- Palin’s book, Great Uncle Harry, recognises the life of a relation he identifies with
- READ MORE: Michael Palin, 80, discusses the ‘great emptiness’ he feels after losing his beloved wife Helen
For me, part of the attraction of studying history was that it was all over. It could be something very good or something very bad, but at least it had happened and would never happen again.
When, in May this year, I lost my wife Helen, after over 60 years together, history was no longer a luxury, but a necessity.
I, my friends and my family became steeped in remembering and exchanging every detail we could of a life once lived. To help me cope with my loss, history became valuable, nay indispensable.
Coincidentally, around the time Helen died, I was putting the finishing touches to a book about another death – that of my great-uncle Harry, who was killed on the Somme in 1916.
But compared to the rich collection of stories of Helen’s life, Harry’s cupboards were bare. For whatever reason, my parents had shared almost nothing of their own history with me.
Palin’s great-uncle, Harry, survived a brutal four and a half months on the Gallipoli Peninsula and almost survived the ruinous Battle of the Somme, being one of the very last members of the New Zealand forces to die in that offensive
Theirs was a taciturn generation, cowed by two world wars, a deadly pandemic and a savage economic depression into leaving the past alone. It was all too close and too dreadful to be recalled.
But there was one member of the family with a sense of history. In the 1970s Great-Cousin Joyce passed down to my parents a bulging file of memorabilia, among which was a photo of a young man in battledress tunic and a strangely furrowed hat, staring at the camera with disconcerting intensity.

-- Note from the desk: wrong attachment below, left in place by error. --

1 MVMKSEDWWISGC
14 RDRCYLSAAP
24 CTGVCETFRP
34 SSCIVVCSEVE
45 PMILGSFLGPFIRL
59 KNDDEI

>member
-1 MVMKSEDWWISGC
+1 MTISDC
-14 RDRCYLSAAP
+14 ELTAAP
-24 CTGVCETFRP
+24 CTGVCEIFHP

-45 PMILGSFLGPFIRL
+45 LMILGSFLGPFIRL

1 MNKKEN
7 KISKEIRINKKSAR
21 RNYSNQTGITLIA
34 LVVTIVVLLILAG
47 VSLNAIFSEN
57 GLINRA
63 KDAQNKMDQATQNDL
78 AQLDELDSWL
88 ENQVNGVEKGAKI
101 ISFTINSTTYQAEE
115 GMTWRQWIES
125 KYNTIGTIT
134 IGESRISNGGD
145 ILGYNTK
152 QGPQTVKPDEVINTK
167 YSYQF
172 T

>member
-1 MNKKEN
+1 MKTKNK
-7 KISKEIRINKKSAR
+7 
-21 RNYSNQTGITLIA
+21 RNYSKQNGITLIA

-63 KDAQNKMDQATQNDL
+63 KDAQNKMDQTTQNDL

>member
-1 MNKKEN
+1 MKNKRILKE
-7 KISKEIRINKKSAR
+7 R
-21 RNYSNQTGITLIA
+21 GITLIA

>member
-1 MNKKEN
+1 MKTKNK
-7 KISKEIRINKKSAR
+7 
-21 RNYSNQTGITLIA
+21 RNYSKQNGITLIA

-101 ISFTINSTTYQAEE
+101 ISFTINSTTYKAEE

Who was he and how on earth did he fit into our family? My father’s reply was dismissive… ‘Oh, that was your great-uncle Harry. He died in the First World War.’ End of story.
Except that for me it turned out to be just the beginning of a story. Everything, from his unfamiliar uniform to his sphinx-like expression, to the realisation that I was looking at a relative of mine who had died in battle, fascinated me.
In 2008, I was asked to present a BBC documentary called The Last Day Of World War One.
In the course of it, I visited one of the many First World War burial grounds in northern France and there, in Caterpillar Valley Cemetery, near Longueval, I found the name of my great-uncle, H W B Palin, inscribed on a memorial wall.
To my surprise I discovered he had been serving not in the British Army but with the New Zealand Expeditionary Force, hence the uniform and lemon-squeezer hat, a Kiwi invention.
And his name appearing on a wall meant he had no known grave. His body was never found.
In between making documentaries for the BBC and reuniting with 70-year-old Pythons at London’s O2 arena, I searched for any evidence that might shed further light on the life and times of the mysterious H W B Palin. And what I found was one surprise after another.
Around the time his wife, Helen, died, Michael Palin was putting the finishing touches to a book about another death – that of his great-uncle Harry, who was killed on the Somme in 1916
I learned that he was the youngest child of the marriage between an Oxford don and an Irishwoman, who, as a seven-year-old, was orphaned in the Great Potato Famine of 1843, put on one of the grimly named ‘coffin ships’ and taken across the Atlantic to Philadelphia, where she was adopted by an American.
Harry had six brothers and sisters – all of whom led conventionally successful middle-class lives, though one of his brothers died of typhoid aged 18, while he was still at school.